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The 177SE will come as a package with no options. But the upgrades from a typical 177 include birch interior, painted rims w/ whitewall tires, radiant insulation, LED lighting, Fantastic Fan w/rain sensor, 6 cubic foot refrigerator, and a deluxe memory foam mattress.

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“There are no options with this unit as we are doing this as a special package so that every unit is built exactly the same except for color. This allows production to produce these very efficiently,  hence the special price.” And that special price is a reasonably priced MSRP of $18,600.

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Although the 177SE is an in “as is” package, customers will have a choice in exterior colors: white/aqua, white/red, or pewter/red.

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I was curious about the announcement of the Retro 177SE on the heels of the successful venture by Shasta RV coming out with the reissue of the 1961 Airflyte. When I asked Mervin if this was their response to Shasta, he told me, “The Shasta reissue had very little to do with this unit. This a very different floor plan than the Shasta unit and has been holding its own in that market.”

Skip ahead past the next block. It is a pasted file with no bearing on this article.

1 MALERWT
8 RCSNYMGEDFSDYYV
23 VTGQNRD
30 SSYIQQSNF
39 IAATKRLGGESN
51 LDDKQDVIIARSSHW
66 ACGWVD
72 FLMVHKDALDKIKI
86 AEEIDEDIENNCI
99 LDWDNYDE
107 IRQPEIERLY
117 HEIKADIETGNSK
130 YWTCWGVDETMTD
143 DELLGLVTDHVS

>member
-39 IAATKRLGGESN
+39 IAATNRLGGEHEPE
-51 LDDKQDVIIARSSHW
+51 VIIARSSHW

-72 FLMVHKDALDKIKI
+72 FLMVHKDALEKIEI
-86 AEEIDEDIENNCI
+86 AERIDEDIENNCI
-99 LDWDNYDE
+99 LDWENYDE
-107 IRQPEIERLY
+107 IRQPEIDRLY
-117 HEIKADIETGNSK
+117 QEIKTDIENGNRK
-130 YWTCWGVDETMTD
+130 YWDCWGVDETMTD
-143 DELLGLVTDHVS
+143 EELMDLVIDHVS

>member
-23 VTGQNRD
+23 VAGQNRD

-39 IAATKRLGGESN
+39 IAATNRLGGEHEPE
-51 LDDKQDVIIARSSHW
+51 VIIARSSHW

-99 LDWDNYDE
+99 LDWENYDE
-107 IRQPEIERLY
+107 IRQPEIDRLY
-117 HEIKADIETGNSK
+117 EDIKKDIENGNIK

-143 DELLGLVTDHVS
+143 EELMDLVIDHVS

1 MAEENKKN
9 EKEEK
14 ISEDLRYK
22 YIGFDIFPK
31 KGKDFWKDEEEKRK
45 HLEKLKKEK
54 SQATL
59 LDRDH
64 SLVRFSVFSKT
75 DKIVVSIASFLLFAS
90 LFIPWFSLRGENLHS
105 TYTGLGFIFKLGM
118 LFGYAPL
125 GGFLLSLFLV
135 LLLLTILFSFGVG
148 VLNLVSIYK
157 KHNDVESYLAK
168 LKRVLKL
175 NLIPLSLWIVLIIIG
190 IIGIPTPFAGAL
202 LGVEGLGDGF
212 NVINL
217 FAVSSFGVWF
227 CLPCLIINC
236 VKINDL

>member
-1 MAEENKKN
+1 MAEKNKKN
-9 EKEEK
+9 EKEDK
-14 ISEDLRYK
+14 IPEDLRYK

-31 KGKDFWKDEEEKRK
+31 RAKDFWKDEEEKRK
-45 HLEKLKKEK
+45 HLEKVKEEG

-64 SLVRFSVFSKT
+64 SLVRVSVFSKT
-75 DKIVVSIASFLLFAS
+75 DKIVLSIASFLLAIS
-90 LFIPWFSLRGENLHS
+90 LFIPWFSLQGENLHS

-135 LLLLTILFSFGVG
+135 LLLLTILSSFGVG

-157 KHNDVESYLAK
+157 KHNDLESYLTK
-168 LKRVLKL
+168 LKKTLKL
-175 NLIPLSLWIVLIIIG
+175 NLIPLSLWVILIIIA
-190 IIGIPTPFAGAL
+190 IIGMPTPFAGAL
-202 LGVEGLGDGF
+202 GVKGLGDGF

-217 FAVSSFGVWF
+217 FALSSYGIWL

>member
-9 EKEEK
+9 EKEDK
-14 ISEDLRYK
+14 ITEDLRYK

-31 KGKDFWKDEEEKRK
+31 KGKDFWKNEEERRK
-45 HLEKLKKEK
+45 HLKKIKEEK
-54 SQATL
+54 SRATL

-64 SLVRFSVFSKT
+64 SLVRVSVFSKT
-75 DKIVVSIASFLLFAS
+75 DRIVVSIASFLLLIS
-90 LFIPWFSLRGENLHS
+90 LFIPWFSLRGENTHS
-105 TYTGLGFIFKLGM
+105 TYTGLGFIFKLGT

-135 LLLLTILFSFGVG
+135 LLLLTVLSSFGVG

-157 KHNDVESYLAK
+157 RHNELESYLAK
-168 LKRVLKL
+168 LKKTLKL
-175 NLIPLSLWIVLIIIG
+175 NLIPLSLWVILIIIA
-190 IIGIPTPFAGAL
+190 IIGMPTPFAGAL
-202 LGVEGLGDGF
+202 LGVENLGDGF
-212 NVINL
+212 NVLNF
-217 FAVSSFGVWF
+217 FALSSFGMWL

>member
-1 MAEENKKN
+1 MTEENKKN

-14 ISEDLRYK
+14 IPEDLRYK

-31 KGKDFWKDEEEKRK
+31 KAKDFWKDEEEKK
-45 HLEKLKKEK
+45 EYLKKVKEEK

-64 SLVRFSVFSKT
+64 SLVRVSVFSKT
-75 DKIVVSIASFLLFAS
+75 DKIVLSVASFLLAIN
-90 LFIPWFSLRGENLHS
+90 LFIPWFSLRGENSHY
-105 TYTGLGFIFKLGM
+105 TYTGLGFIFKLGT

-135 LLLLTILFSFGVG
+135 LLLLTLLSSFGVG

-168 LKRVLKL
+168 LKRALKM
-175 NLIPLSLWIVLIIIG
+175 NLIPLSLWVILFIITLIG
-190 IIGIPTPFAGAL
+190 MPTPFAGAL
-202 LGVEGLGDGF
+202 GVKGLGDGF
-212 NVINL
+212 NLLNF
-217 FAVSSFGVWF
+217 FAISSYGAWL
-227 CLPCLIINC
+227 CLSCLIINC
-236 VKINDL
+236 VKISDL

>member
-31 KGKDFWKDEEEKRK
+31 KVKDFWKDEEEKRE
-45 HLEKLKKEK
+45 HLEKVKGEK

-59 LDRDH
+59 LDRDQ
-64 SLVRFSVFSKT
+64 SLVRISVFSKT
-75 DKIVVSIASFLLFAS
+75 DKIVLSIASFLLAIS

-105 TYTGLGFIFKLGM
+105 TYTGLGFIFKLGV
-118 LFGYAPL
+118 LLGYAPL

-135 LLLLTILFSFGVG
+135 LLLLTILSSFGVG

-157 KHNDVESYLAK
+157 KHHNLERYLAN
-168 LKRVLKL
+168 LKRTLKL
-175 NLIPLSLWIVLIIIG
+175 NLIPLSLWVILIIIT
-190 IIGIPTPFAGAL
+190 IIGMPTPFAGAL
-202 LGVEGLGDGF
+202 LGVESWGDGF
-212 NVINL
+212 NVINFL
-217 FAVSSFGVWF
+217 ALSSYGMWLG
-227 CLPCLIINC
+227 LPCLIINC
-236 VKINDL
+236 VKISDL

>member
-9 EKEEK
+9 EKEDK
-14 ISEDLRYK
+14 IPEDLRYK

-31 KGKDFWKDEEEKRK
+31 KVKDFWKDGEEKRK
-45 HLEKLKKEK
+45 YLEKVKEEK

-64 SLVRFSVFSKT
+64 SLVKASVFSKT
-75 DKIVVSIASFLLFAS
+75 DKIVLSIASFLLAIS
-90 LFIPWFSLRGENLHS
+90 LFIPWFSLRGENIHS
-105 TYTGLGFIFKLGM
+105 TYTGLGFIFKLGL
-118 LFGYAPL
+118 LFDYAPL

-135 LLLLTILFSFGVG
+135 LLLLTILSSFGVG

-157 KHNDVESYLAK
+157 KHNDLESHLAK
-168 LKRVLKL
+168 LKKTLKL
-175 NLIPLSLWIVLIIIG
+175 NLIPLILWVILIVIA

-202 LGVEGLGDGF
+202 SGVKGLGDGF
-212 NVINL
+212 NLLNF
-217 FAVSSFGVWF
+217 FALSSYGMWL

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Currently there is no set number of 177SE units that will be produced. “The number of units isn’t limited but we are limiting the time frame. The exact date hasn’t been set in stone but we are talking about a July 31 cut off date for orders.” And as far as orders are concerned, Mervin tells me the entire first run has already been sold.

And dealers seem to be excited. I spoke with Austin Braun of Braun’s Fun Time Campers in Indianapolis, a White Water Retro dealer. “We ordered one of these on Saturday as soon as we heard about it! I think it’s exactly what we’re looking for.”

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The specs for the 177SE should be on par with a standard 177 model: 18’6″ length, dry weight of 2530 lbs, 20 gallon fresh water tank, 32 gallon gray water tank, and 10 gallon black water tank with an aluminum framed construction.
Currently the Riverside RVs website does not include the 177SE, but my suggestion would be to keep tabs on rvtrader.com sometime in early June to find out which dealers have the 177SE in stock.

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A Look at the Shasta Oasis 18FQ